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History of management

management, history of management, administration, business, organization, planning, organizing, controlling

Many different perspectives on the practice of management have been advanced suggesting how managers should approach, diagnose, and solve organizational problems. Some perspectives attempted to solve problems of current interest to managers of that day. Other perspectives attempted to develop rules and guidelines for managers that could be useful in many different organizational settings. Regardless of the managerial issue or problem that was of central concern to these perspectives, it is fair to say that each differed in its assumptions and in the methods it recommended to managers for reaching a solution. A careful understanding of the events and issues that confronted managers in the past enables us to understand why different approaches have been recommended for solving managerial problems. The development of management theory and practice is best understood in the context of history.

Preindustrial Societies

While techniques of management have been around for a long time, the practice of management is relatively new. Prior to the beginning of the Industrial Revolution in 17th-century England, several forms of organization had emerged requiring the use of "managers" to successfully achieve organizational objectives. Most prominent among these organizations were the state, the church, and the military. It is in these organizations that we can identify early notions about how management is to be practiced.

With the emergence of villages and cities in ancient civilizations, as represented by Greek, Roman, and Chinese societies, came the need to administer the building of roads; to establish judicial principles to oversee commerce and settle disputes; to provide means to distribute food supplies; to control the collection of taxes; and to supervise military activities both within the state and among conquered territories. We find in the writings of early Egyptians, Hebrews, Greeks, and Romans expressions of the need for effective managers with explications of the duties and responsibilities assigned to their position, the need for training, and the need for control over activities in the hands of a centralized authority such as the emperor.'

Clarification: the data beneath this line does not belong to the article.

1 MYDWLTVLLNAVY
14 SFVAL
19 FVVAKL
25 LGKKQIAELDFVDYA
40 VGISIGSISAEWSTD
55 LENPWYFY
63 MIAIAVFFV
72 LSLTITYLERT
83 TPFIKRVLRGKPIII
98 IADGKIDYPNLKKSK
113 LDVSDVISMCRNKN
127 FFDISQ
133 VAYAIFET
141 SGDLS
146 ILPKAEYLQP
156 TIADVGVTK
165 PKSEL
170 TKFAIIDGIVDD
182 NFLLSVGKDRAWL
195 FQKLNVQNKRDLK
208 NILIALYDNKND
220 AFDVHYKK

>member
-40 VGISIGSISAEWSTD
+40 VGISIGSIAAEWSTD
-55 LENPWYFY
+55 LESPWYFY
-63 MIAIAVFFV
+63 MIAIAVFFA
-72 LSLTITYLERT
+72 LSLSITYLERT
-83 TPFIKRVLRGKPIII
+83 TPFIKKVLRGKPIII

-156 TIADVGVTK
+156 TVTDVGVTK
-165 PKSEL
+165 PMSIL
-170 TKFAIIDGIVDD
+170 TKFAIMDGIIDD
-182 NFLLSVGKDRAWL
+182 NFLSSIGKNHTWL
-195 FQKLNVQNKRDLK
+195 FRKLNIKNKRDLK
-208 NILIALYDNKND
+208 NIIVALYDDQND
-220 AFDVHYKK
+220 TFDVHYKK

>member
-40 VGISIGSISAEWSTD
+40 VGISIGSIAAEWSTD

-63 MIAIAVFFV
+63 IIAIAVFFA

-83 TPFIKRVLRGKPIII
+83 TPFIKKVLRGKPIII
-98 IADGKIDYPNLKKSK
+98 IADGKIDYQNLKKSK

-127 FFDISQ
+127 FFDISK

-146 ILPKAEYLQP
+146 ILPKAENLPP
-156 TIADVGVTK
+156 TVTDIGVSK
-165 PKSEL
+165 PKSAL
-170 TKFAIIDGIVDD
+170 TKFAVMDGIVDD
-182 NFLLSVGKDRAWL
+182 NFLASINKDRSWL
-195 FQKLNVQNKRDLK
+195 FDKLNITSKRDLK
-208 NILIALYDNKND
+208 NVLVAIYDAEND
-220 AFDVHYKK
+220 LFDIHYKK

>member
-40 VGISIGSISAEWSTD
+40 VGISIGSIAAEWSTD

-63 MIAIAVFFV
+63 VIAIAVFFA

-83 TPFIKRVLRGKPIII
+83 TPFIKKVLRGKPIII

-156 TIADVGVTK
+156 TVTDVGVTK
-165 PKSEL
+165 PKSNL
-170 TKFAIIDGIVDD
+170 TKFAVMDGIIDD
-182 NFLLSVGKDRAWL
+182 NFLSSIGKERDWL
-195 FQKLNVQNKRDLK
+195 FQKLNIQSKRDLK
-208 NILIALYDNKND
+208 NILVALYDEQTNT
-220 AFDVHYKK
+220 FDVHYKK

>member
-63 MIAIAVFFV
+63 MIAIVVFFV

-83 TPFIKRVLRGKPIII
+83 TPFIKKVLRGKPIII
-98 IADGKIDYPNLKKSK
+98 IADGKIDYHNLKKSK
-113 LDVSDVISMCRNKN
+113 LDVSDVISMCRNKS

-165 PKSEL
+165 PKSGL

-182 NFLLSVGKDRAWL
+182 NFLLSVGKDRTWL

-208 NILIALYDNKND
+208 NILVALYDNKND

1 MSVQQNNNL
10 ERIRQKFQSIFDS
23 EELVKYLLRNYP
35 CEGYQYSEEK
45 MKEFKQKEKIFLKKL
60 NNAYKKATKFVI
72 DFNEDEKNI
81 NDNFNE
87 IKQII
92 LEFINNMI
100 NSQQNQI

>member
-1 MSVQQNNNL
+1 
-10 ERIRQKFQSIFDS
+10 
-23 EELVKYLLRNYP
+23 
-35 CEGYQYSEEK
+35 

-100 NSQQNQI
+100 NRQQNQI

Religious institutions, most notably the Catholic Church, also contributed to the body of knowledge concerning managerial principles. While the objectives of the church differed from those of the state, the church incorporated many of the same principles of management. In addition, the church developed methods and techniques directed toward commitment to values and attitudes, provided social support to the populace, and established conditions for membership.
Perhaps the most advanced form of organization was the military. Indeed, many of the more sophisticated principles created and developed by the military, from the Roman to the Prussian armies, are still applied by managers of modern businesses. Most notable of these principles are the following:

•Chain of command. The chain of command established clear, unbroken lines of authority and responsibility from the highest to the lowest level in the organization.
•Delegation of authority. Because of the length of the chain of command, it became essential that decision-making authority be granted to those in middle- and low-level positions. Without this provision, the individual occupying the senior position would be overwhelmed by the task of having to approve each activity necessary to the efficient functioning of the military units.
•Staff. As warfare became more sophisticated, those in command could not be fully aware of every tactic available in a given situation. Thus the need developed for a group of officers, called staff officers, who were recruited and trained to serve as advisers to managers faced with critical decisions. While staff officers accrued power because of their expertise, the final decision was the responsibility of the commanding officer.
•Unity of command. The principle that no individual has more than one supervisor is known as unity of command. Receiving orders or directives from two or more superiors can lead to confusion, contradictory requests, and instability in military operations.

The importance of these principles in military organizations cannot be overemphasized. As we will see later, organizations operating in threatening environments must reduce errors and plan their activities to a greater extent than organizations operating in non-threatening environments.

Published: 2007-05-06
Author: Martin Hahn

About the author or the publisher
Martin Hahn PhD has received his education and degrees in Europe in organizational/industrial sociology. He grew up in South-East Asia and moved to Europe to get his tertiary education and gain experience in the fields of scientific research, radio journalism, and management consulting.

After living in Europe for 12 years, he moved to South-East again and has worked for the last 12 years as a management consultant, university lecturer, corporate trainer, and international school administrator

www.martin-hahn.net

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